Every reference to a website has an origin or a source. Among the possible sources, one can quote: "google" (the name of a search engine), "", " (the name of a referring site)," spring_newsletter "(the name of 'one of your newsletters), and "direct" (users who typed your URL directly into their browser, or bookmarked your site.)

The idea goes back to a time when email was mostly used sending newsletters, and where email automation tools were not yet popular. This approach can be useful if you only want to report on the performance of email traffic, and not compare the performance of email traffic. email to other sources and media. But this approach has drawbacks: if you have more than 20 lists, it will look like this in Google Analytics.

Not very easy to analyze ...

  • Traffic is coming from ad to ad radio and your developer did something that made and we type the URL given on the radio, we redirect the user to the real landing page ... or another situation like that: we must put where it comes from in the source so ideally we put a word like pub-radio or something else that clearly indicates the source of the traffic.

What to put in utm_medium 

Here is what you must put in the campaign medium of any link you track:

  • Direct: never use it because direct is tracked from the base. If Google doesn't know which channel it is coming from, the traffic is put in Direct.
  • Organic: do not use it, it is reserved for organic referencing (SEO).
  • Social: use the word social in your UTM for social networking sites. The most common sources of social traffic are:,,,, etc.
  • Email: use the word email in your UTM if the traffic comes from a link in a newsletter or any other email communication.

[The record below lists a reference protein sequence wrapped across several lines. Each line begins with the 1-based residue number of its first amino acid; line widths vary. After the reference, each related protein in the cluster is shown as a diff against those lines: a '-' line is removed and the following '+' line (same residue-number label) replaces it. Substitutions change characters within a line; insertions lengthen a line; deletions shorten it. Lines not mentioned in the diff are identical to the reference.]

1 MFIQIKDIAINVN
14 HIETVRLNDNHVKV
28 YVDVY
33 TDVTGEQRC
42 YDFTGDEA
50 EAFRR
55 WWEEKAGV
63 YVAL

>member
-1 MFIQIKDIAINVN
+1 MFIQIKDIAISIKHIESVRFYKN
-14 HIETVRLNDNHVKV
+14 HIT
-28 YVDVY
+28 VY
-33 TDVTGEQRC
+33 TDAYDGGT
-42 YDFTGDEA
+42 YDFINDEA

• Referral: use the word referral when the link is placed on a partner site, blog, etc. Anything that is done for free and that is not a banner must be with an utm medium referral.
  • Paid Search: use the word ppc for all paid ads. Google Ads automatically uses this in their tracking. No need to set this up for Google Ads, however, other ad agencies should fall into this channel unless it is about banners.
  • Display: the display channel is used for banners. If you are doing banner ads with LaPress + or any website that sells banners, you must use the word display or the word banner in the UTM. It's up to you.

Anything that is not tracked with the correct words in UTM medium will fall into (other). It's all the other types of ads that Google hasn't assigned a channel to. When Google doesn't know where the traffic is coming from, it falls live. When Google knows the traffic is coming from somewhere but doesn't recognize the marketing channel, it falls into (other).

canaux marketing google analytics pour les utm

Link to the documentation which lists the media (mediums)

What else?

The campaign in utm_campaign